District working on back-to-school scenarios

Steve Weller, an English teacher at Ephraim Middle School, returns to his classroom in advance of the school re-opening on in August. The class Weller teaches is known for its fun, comic book-themed atmosphere.


District working on back-to-school scenarios


By Robert Green

Staff writer




Remember when going to back to school meant shopping for a new pair of jeans?

Now, due to the new coronavirus pandemic, the very act of holding class has Sanpete County school district officials preparing for every contingency.

“There are lots of unknowns,” said Ralph Squire, superintendent of the South Sanpete School District. “Unprecedented. We have never faced this situation before.”

In preparing for the opening of school on Aug. 20, both the North and South Sanpete School Districts are proposing a return to face-to-face classrooms, with the option of online/virtual home learning. This may cause a bigger workload for teachers as they juggle both types of teaching.

Both school districts are still trying to figure out what scenario is going to work best for them under state requirements.

The North Sanpete District has called a special video conference meeting July 14 to specifically discuss a draft plan to open schools under COVID-19 requirements, said superintendent Nan Ault. The board will also meet on July 21.

Basically, the board will be looking at a three options: first, open classrooms and address everyone’s safety concerns; second, provide parents who want to keep their children home with a remote or online option; and third, a blended model, where students can attend school part time and stay home part time.

Regardless of the decision, there will be an online option for at-home students to get the support they need, Ault said.

“We want to see our children,” Ault said. “We want them to come back to school and learn from a teacher.”

But there is a contingency plan in place if COVID-19 cases get worse. “We have already been remote,” she said. “We have already done that. We can flip this instantly.”

Gov. Gary Herbert has recently issued an executive order that requires all students, teachers, staff and visitors wear a face covering while in school or on a school bus.

Ault said the board will be following that facemask order, but the restriction has caused controversy among some of the parents.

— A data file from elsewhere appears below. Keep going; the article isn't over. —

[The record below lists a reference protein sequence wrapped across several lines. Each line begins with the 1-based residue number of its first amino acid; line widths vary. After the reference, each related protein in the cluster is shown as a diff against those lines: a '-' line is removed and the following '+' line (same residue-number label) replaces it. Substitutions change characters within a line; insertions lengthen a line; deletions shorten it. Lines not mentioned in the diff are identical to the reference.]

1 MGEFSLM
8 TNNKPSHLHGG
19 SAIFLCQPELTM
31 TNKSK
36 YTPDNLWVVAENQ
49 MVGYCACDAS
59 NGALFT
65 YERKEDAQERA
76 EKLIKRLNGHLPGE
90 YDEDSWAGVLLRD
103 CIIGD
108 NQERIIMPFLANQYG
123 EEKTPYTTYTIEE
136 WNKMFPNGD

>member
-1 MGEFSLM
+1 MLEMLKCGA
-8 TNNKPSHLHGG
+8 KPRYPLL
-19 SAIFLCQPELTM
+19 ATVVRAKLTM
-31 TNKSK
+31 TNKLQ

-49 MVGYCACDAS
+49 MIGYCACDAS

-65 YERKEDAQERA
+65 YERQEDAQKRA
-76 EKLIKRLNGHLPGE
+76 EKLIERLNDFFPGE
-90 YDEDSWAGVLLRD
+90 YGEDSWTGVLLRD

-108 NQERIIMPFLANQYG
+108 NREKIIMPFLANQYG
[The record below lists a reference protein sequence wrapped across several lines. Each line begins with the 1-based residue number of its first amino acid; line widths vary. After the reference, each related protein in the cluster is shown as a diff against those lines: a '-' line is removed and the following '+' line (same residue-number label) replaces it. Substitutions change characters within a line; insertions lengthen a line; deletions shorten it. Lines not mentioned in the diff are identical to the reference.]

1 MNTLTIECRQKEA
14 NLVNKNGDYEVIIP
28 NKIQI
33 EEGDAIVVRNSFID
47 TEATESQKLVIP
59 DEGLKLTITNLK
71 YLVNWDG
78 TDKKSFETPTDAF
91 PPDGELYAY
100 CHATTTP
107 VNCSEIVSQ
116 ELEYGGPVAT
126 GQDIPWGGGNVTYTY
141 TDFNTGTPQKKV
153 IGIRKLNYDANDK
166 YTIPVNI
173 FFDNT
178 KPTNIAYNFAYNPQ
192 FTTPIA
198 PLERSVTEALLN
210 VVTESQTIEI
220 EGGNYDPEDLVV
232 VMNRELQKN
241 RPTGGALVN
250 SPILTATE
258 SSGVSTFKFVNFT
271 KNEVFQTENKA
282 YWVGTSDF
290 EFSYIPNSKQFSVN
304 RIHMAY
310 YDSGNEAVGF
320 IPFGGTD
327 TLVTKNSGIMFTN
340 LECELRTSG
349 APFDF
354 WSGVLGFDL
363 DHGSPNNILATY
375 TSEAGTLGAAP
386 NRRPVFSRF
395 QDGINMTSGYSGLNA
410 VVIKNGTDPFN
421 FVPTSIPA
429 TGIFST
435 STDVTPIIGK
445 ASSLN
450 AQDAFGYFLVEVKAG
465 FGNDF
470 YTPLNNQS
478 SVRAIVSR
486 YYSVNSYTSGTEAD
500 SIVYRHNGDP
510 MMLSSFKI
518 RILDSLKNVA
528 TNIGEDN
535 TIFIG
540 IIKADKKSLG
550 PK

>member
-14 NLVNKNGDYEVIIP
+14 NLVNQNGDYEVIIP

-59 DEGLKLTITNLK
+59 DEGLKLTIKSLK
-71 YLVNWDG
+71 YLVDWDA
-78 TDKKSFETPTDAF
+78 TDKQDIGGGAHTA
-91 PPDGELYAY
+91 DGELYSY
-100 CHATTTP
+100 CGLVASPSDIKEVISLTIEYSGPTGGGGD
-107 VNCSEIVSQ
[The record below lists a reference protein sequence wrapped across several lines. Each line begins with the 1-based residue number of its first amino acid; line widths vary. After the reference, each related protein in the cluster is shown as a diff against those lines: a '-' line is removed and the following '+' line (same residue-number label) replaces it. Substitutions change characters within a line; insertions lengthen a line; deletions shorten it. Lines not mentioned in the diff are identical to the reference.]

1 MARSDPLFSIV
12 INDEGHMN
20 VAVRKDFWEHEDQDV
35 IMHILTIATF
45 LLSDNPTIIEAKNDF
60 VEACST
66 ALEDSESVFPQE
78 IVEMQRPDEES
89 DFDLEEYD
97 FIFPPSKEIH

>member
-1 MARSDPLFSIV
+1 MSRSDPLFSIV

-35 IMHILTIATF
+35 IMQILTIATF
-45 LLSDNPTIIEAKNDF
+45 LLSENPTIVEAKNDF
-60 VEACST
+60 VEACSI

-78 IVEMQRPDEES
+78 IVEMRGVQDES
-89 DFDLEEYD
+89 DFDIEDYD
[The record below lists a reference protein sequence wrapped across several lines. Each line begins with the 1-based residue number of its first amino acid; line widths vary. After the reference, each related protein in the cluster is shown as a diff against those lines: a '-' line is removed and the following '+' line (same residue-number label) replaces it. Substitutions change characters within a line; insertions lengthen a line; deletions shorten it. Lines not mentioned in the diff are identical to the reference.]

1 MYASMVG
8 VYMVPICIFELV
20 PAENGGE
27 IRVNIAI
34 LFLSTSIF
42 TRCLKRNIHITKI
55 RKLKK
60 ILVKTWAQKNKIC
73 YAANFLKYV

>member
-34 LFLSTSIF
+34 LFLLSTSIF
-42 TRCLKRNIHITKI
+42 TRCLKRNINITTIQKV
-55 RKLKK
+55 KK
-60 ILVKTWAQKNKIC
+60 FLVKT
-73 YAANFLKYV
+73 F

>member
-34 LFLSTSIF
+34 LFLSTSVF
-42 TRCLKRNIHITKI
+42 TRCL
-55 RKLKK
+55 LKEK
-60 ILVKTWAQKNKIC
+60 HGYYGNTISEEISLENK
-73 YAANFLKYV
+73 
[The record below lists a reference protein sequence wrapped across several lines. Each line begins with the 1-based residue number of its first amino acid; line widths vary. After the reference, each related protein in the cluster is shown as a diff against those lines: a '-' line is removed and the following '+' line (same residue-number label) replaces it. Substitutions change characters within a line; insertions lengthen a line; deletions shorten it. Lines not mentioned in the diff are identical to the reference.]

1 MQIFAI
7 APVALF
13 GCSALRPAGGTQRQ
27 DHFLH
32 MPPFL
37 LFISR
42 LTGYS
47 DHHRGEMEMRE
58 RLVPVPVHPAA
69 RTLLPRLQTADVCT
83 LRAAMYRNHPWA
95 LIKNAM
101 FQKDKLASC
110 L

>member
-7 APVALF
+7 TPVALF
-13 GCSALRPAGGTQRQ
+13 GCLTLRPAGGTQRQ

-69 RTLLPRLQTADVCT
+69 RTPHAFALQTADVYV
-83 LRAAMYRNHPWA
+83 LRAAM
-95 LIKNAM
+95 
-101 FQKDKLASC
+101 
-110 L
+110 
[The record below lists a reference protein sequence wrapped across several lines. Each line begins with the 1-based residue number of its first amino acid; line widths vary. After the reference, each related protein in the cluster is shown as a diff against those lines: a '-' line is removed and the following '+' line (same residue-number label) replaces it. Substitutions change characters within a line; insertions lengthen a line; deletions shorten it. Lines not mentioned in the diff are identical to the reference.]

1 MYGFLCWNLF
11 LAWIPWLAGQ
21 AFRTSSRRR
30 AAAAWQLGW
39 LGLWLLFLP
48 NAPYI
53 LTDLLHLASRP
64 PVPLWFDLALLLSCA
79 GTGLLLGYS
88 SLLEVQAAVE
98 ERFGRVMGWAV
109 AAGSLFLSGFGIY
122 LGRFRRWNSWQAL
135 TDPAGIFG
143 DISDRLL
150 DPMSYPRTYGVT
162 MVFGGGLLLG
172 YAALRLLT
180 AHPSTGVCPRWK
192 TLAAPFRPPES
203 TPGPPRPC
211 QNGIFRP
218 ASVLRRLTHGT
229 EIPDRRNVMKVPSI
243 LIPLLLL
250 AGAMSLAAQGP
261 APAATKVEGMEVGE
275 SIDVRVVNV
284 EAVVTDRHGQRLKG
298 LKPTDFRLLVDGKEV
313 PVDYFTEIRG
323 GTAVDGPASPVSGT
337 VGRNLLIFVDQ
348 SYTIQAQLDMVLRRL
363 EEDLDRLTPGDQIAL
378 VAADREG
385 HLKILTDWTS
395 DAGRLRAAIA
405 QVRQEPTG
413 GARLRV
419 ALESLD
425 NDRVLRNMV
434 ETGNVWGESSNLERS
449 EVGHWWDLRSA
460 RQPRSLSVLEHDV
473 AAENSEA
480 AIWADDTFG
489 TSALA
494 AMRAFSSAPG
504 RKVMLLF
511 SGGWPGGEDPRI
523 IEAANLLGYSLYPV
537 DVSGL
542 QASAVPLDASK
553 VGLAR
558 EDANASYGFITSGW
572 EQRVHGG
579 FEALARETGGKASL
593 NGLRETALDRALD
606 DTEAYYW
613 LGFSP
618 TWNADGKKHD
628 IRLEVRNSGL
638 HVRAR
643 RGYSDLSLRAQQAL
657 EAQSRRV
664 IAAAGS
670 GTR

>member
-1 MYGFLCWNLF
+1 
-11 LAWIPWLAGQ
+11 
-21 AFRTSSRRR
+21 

A big part of the work load right now is making the buildings safe to conform with state safety guidelines, Ault said. “We are going to approach this with the most positive way possible,” she said. “We will work with the individual needs of our employees and students because they do have concerns.”

The South Sanpete School District is also holding a meeting this week on re-opening, Squire said. “The plan is a work in progress,” he said. “It is a living, working document.”

To get feedback from parents, the South Sanpete district sent out an informal poll to parents by text-message, asking them if they favor face-to-face classroom instruction, Squire said. And almost immediately, 86 percent of the respondents answered back. A large majority, almost 85 percent, said they favored a return to the classroom, he said. And the other 15 percent said they didn’t want their kids in school, but preferred a virtual/online method.

The district has drafted a proposal to accommodate most of the parent’s needs. “We need to be nimble and adaptable,” Squire said. The district strongly recommends a return to the traditional classroom, with the practice of social distancing and face coverings. Teachers are also expected to manage online/virtual instruction.

Most of the teachers want to return to the classroom because they miss the kids, he said.

Ephraim Middle School teacher and co-president of the South Sanpete School District Utah Education Association, Tim Black concurred that most teachers are looking forward to returning to the classroom.

“I am one of the older teachers,” Black said. “And probably more susceptible; but I think there is a pretty good chance I’ll be OK.”

Black teaches art, science and health at the school. He said the biggest difficulty is going to be making time to teach both traditional and online lessons.

Many of the teachers feel like there’s going to be an extra burden this year, but they are willing to try it, he said.

Black’s biggest concern is the students’ propensity to congregate. The kids all want to get together with their friends and he thinks it will be difficult to maintain social distancing.

He has also heard parents’ grumble about their kids having to wear facemasks, but at the end of the day, he thinks most of the parents will send their kids to school.

At Wasatch Academy in Mt. Pleasant, the fall semester will start on Sept. 14 and consist of both in-person and online instruction.

According to Nancy Hewitt, executive assistant to the head of school, they are taking all the precautions to keep people safe. “We encourage everyone to be very cautious and practice all the protocols,” she said.

Student arrivals for fall semesters are being staggered to prevent the spread of COVID-19. Testing will be available and self-isolation may be required. Some international students will be arriving two weeks early.

Faculty and students will be tested throughout the year. There will be sanitizing stations all over campus; and there is even a building set aside for quarantine, if required.

The students will be spaced out in the dorm and classrooms, Hewitt said. In some cases, the school will use a split classroom, where the students will alternate between in-person and online instruction.

Thanksgiving break will be cancelled to limit travel and the semester will end Dec. 5.

All school districts must submit a plan on reopening to the state by Aug. 1. The districts are required to follow rules set forth by the Utah Board of Education in conjunction with the governor.